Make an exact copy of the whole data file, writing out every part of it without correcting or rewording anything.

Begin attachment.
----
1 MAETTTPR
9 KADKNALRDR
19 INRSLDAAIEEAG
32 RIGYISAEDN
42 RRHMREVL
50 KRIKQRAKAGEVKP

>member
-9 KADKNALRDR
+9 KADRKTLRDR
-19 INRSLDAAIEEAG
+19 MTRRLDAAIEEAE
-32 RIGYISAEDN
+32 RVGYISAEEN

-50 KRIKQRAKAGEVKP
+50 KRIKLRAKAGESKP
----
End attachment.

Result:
1 MAETTTPR
9 KADKNALRDR
19 INRSLDAAIEEAG
32 RIGYISAEDN
42 RRHMREVL
50 KRIKQRAKAGEVKP

>member
-9 KADKNALRDR
+9 KADRKTLRDR
-19 INRSLDAAIEEAG
+19 MTRRLDAAIEEAE
-32 RIGYISAEDN
+32 RVGYISAEEN

-50 KRIKQRAKAGEVKP
+50 KRIKLRAKAGESKP